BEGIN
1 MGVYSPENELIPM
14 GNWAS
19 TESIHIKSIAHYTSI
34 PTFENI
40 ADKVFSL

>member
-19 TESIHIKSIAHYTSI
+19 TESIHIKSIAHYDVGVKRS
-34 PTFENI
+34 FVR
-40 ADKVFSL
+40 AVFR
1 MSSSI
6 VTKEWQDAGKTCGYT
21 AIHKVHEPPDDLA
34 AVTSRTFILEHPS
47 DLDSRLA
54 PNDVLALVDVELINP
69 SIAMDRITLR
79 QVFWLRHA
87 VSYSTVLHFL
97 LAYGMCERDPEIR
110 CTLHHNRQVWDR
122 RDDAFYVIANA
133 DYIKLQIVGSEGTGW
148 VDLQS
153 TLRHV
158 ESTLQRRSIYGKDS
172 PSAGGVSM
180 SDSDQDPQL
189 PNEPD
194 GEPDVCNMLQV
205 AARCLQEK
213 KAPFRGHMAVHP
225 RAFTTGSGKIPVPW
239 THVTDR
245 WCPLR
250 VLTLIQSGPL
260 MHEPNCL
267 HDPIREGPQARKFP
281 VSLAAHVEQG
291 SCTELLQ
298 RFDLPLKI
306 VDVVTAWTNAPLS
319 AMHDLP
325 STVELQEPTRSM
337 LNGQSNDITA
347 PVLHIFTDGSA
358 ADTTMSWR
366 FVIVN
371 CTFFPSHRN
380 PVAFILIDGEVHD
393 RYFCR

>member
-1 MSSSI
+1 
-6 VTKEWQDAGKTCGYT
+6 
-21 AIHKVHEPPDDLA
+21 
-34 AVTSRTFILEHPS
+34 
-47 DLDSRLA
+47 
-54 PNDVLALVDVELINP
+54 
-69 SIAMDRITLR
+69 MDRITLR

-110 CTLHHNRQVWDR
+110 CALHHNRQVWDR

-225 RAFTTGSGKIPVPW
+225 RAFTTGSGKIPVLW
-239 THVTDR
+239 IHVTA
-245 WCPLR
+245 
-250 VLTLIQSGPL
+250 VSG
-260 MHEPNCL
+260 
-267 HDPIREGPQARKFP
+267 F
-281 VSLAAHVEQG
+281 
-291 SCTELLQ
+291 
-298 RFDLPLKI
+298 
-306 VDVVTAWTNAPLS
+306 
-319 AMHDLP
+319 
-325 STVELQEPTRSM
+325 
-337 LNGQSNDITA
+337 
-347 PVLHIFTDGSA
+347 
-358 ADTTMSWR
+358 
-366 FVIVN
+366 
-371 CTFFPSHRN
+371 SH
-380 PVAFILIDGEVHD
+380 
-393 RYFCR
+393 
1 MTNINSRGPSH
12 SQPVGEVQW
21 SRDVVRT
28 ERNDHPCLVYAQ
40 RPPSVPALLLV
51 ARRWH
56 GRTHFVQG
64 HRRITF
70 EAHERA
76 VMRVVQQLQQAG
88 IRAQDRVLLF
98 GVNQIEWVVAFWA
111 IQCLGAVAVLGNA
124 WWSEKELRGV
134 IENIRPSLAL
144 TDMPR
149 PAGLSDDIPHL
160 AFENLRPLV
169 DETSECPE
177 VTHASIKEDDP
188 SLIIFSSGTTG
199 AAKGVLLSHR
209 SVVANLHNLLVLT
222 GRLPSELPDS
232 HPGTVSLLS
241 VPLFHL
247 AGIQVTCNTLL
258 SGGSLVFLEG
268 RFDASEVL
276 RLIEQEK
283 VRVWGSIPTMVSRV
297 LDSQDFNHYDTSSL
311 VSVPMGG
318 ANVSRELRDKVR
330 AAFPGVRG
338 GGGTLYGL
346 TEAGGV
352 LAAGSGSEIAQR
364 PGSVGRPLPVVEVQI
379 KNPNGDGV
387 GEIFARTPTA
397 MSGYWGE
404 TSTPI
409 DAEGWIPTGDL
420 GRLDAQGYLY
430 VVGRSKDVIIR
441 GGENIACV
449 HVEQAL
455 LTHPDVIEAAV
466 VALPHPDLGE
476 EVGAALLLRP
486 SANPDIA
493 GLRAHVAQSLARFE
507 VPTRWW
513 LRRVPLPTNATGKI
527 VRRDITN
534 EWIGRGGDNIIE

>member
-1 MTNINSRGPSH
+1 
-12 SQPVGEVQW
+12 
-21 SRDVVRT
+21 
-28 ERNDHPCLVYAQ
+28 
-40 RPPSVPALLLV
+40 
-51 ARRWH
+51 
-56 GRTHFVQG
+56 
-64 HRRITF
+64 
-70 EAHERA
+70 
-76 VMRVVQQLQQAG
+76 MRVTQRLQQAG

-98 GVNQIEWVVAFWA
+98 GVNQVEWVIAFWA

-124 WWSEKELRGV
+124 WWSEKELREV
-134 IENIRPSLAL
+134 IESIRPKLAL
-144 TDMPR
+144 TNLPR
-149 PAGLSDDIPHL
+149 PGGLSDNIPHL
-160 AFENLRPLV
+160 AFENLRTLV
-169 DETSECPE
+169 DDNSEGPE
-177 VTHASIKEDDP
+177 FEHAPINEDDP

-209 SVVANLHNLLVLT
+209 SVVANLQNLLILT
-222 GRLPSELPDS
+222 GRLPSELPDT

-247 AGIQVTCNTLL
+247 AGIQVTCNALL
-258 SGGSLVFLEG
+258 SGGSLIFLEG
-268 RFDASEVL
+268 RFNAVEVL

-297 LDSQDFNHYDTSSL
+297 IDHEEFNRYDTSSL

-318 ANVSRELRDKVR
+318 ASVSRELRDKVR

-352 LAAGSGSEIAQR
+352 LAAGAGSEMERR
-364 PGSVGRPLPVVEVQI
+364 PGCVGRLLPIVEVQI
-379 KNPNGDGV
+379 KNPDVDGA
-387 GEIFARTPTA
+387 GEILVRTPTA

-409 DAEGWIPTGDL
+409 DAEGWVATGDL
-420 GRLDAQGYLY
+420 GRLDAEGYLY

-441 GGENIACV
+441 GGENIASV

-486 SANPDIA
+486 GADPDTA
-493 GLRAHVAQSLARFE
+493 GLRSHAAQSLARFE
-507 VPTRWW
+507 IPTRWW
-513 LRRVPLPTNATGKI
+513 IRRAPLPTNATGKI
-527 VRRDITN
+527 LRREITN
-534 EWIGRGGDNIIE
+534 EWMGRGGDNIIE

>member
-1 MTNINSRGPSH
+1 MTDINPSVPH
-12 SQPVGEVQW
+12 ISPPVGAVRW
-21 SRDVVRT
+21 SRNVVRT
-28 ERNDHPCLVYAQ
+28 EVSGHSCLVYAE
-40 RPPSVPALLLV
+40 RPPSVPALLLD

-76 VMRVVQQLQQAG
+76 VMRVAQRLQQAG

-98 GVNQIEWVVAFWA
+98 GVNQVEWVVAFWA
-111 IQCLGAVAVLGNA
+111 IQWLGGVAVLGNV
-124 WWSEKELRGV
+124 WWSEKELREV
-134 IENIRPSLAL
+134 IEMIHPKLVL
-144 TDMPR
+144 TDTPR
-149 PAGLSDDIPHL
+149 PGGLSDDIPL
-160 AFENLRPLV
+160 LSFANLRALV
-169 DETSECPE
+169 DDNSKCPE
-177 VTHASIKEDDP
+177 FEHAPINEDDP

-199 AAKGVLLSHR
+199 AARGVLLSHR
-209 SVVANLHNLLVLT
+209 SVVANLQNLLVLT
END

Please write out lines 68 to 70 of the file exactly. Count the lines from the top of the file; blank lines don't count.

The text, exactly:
+69 MDRITLR

-110 CTLHHNRQVWDR
+110 CALHHNRQVWDR